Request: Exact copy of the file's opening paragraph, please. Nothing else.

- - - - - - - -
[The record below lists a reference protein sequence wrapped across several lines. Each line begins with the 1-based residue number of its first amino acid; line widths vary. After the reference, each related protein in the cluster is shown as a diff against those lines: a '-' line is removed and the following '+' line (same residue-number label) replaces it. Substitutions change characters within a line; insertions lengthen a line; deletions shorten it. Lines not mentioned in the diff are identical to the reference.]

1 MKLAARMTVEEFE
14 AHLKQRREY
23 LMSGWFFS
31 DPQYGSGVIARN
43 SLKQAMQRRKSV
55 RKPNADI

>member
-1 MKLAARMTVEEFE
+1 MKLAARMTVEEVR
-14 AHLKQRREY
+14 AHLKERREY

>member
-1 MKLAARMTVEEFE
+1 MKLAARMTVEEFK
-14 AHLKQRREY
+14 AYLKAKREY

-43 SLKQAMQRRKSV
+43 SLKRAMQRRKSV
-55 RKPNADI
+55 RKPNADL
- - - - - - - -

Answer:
[The record below lists a reference protein sequence wrapped across several lines. Each line begins with the 1-based residue number of its first amino acid; line widths vary. After the reference, each related protein in the cluster is shown as a diff against those lines: a '-' line is removed and the following '+' line (same residue-number label) replaces it. Substitutions change characters within a line; insertions lengthen a line; deletions shorten it. Lines not mentioned in the diff are identical to the reference.]